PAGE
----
I wonder what kind of work my neighbors do, and what sorts of magic tricks they pull for their kids. I wonder if the girl (I have decided that she is a girl) playing violin will ever come to marvel at her parents’ abilities to find her a violin and a violin teacher, or an apartment without “Craigslist, whatever that is,” or a doctor to remove a painful growth from an elbow.
What if I picked up my violin, sitting there in the corner, and initiated a sort of call and response with my own rendition of “Sakura”? Would she hear me? I wonder if she would think, ‘We are like two owls hooting at one another from across a dark forest, across this long, impenetrable distance!’ Or we are like two people who can see, but find ourselves groping in the dark, whispering very delicately: Marco… Polo. Marco…
 I had gotten a call from my dad that morning, via Skype. His number when it comes up on caller ID looks like this:
“I got a place for you,” He said reluctantly, as about to tell me I was going to jail. “It’s Lower East Side. The rent is cheap, but we pay in cash.”
“How the hell did you do that? How did I not find that?”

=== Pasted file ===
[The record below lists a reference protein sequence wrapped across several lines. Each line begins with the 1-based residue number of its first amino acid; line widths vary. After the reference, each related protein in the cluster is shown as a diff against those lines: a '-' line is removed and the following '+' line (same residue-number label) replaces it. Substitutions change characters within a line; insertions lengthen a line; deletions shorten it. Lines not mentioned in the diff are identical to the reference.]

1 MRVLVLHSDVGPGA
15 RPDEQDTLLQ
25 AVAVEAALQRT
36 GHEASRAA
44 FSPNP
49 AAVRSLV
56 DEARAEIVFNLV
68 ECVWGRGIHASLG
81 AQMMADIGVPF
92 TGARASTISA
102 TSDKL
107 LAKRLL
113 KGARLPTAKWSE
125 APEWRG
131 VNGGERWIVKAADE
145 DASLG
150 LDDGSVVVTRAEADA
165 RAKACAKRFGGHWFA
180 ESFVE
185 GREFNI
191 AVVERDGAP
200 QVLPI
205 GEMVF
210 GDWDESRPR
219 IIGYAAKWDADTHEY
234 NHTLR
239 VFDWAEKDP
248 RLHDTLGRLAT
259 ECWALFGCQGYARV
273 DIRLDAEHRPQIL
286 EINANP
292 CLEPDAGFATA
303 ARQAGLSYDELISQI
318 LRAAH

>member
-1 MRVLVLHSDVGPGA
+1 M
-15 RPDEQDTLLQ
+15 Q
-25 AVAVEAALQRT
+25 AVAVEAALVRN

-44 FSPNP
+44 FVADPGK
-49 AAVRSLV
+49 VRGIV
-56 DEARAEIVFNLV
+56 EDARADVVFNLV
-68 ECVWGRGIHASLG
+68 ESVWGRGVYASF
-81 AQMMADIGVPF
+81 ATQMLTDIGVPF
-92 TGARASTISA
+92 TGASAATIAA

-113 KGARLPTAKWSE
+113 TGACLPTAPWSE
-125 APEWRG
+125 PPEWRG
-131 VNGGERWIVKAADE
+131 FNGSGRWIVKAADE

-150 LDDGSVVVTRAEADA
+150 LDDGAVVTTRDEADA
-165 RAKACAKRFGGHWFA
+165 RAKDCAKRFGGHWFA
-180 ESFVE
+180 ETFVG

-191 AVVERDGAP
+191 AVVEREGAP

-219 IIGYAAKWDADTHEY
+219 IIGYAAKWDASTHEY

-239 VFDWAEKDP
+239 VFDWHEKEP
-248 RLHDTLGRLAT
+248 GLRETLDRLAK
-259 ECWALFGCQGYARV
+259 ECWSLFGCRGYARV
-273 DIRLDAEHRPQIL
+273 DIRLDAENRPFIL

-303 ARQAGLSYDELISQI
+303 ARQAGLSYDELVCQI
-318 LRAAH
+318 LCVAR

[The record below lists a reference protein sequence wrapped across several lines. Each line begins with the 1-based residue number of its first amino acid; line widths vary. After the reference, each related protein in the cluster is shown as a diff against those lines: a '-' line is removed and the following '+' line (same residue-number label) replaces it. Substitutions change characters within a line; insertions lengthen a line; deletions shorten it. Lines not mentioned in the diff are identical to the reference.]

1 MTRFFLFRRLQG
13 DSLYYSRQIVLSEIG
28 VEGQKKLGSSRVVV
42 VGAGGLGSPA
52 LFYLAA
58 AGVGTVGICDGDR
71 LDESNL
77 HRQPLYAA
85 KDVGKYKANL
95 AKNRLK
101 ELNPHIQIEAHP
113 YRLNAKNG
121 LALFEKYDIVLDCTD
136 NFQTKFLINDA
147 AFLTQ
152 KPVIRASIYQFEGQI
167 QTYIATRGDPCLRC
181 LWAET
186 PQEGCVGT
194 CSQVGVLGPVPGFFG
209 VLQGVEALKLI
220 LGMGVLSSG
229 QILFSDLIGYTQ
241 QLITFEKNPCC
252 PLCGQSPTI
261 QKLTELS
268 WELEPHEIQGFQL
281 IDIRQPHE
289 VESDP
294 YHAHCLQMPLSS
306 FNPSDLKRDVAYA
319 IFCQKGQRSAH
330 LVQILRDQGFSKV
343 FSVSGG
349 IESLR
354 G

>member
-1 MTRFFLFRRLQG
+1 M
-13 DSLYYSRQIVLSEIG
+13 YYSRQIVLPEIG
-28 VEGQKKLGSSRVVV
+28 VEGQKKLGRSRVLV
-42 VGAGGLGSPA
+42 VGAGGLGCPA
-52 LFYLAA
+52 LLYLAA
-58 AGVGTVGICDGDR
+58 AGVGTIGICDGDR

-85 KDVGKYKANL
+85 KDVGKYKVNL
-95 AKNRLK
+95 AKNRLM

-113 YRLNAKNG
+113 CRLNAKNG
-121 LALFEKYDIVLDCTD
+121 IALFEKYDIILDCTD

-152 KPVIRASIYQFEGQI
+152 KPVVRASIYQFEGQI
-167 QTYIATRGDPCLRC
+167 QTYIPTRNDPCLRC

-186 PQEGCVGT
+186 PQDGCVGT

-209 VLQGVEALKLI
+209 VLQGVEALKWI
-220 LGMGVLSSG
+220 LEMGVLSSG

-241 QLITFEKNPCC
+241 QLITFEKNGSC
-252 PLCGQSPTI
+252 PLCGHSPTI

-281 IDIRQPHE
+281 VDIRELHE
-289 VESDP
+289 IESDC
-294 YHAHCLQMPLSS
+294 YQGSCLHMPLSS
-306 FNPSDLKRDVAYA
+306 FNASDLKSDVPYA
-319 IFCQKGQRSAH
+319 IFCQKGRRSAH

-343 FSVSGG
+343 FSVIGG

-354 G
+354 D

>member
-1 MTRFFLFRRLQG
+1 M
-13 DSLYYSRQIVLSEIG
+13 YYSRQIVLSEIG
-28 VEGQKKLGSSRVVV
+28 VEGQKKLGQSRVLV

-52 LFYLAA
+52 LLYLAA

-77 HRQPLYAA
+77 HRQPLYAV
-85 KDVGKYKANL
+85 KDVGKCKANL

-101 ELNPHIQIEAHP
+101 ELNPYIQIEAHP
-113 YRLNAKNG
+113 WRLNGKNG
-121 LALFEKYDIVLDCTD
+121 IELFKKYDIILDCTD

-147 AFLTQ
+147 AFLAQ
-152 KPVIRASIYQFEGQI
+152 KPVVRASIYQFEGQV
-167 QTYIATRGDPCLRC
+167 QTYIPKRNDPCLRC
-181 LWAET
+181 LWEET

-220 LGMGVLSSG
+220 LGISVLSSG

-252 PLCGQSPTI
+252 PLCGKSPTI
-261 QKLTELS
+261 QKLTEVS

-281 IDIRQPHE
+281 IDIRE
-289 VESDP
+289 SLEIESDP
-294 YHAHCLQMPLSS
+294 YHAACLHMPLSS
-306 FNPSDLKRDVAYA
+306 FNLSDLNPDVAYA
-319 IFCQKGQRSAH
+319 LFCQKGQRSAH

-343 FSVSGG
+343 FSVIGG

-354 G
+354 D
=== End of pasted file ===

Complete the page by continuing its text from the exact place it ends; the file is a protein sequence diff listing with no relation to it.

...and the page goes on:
“Don’t worry about,” he said, in typical, truncated fashion.
My dad was always finding these things, like the time he found a seven Euro per night hostel for me while I was in France, like the time he discovered a “roofer” with the artistic tendencies of Richard Tuttle, patching things up with no structural principles in mind and painting everything aquamarine. And then one time he found a “doctor” to remove this strange growth on my elbow, which had very slowly become marble-sized and then golf-ball-sized. We only hadn’t taken care of it because we had questionable health insurance, which was fine because we, as a family, decided we hated all doctors, lawyers, stock brokers, and television personalities, even though these were exactly the things they wanted me to become.